Swiss Franc Shocks Swiss National Bank With $50 Billion Loss

In January this year, Swiss National Bank shocked currency traders by unpegging Swiss Franc CHF from the Euro. Many brokers went belly up. Alpari UK filed for bankruptcy many other suffered millions of dollars of losses when CHF soared. Now this time, Swiss National Bank itself has been shocked by CHF when its soaring value gave it the first six months of this year a loss of $50 Billion.

The Swiss National Bank (SNB) revealed on Friday that abandoning its currency cap on the euro in January cost the central bank 50.1 billion Swiss francs ($52 billion) in the first half of the year.

In its interim earnings release, the central bank detailed the full extent of its balance sheet pain, as unlike most of its major counterparts, the SNB is privately run and has shareholders to report to like a regular company.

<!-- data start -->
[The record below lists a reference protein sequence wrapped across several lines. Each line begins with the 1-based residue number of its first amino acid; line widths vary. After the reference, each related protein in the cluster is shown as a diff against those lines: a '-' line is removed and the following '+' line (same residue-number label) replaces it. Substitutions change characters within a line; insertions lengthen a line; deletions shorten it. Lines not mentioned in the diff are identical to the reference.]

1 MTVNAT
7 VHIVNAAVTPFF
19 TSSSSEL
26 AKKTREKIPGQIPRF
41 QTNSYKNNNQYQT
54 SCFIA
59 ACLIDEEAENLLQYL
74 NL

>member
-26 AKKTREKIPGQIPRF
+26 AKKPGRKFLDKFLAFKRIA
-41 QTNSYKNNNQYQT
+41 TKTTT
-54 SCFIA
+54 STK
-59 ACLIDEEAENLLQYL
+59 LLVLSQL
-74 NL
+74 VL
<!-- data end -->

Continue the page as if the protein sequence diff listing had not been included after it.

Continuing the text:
“(The) appreciation of the Swiss franc led to exchange rate-related losses on all investment currencies,” the SNB said in a news release on Friday.

Soaring CHF is now hurting Swiss economy. The continued strength of the Swiss franc is hurting exports from the country which are down 2.6% this year. The tourism industry has also reported fewer visitors and retailers are also struggling.

The first-half loss was almost entirely – 47.2bn francs – the result of losses on foreign exchange positions, which occurred in the weeks that immediately follow the bank’s decision to remove the currency peg against the euro.

Since ending the 1.20 francs per euro cap, the Swiss National Bank (SNB) has intervened in the currency market by buying euros to weaken the franc, which currently hovers at around 1.06 francs per euro.